US and Mexico’s mass deportations have fueled humanitarian crisis, report says

07/27/2016 The Guardian

deportation.jpgMass deportations and inadequate asylum procedures in Mexico and the US have fueled a humanitarian crisis where desperate Central Americans seeking refuge from rampant violence are routinely preyed upon by criminal gangs and corrupt officials, according to a new report by the International Crisis Group (ICG).

The tide of people fleeing Honduras, El Salvador and Guatemala – three of the five most dangerous countries in the world – continues apace despite beefed-up border control measures implemented after Barack Obama declared the 2014 surge in undocumented migrants a humanitarian crisis. Last year, Mexico deported 165,000 Central Americans, while the US expelled 75,000.

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WHEN MEXICO WAS FLOODED BY IMMIGRANTS

07/27/16 JSTOR Daily 

800px-mexico_location_mapsvgImagine if the tables were turned, and Mexico was trying desperately to keep American immigrants out.

Picture this: A liberal immigration policy fails to assimilate newcomers. A giant slice of national territory is swamped by foreigners speaking a strange tongue and practicing a different religion. Meanwhile, an influx of desperate newcomers is crossing the Rio Grande seeking a new life.

The government: Mexico. The territory: Texas, transformed by Anglo-American newcomers. And the people crossing the Rio Grande: escaped slaves.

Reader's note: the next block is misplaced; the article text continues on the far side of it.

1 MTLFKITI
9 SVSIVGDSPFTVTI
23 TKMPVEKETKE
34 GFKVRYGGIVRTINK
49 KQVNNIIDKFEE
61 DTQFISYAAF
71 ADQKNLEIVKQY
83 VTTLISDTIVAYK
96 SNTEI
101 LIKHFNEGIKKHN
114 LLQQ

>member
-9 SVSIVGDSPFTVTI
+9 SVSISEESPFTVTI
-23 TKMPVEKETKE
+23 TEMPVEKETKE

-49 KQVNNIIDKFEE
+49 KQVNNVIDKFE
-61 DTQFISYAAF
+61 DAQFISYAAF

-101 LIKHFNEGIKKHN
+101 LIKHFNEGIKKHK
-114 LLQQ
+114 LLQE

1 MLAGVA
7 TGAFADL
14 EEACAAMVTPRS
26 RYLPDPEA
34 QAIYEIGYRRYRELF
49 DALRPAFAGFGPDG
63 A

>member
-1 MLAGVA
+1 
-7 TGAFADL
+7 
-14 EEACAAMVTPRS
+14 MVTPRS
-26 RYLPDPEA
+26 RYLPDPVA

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Mexico & the United States: Let’s Build Prosperity & Security

By Earl Anthony Wayne and Sergio M. Alcocer

12642332434_f5a427c4ea_zPresident Obama will receive Mexico’s President Enrique Peña Nieto July 22 in Washington.  This is a critical opportunity to highlight the importance of U.S.-Mexico ties, to underscore the substantial progress in cooperation, and to accentuate how the campaign rhetoric in the United States is out of tune with the reality of relations.  With the U.S. election approaching, it is crucial to take steps to preserve the unprecedented U.S.-Mexico collaboration that exists today.

U.S.-Mexico relations touch the daily lives of more citizens of both countries than do ties with any other country in the world.  Over 30 million U.S. citizens of Mexican heritage, our interconnected economies, the 1,990-mile border and our shared environment link us uniquely.  The two governments have established a comprehensive network of mechanisms that put bilateral relations in the best place they have been in memory.  Officials work together to take advantage of mutual opportunities and to solve shared problems across a wide spectrum of issues, with input from “stakeholders” in the relationship.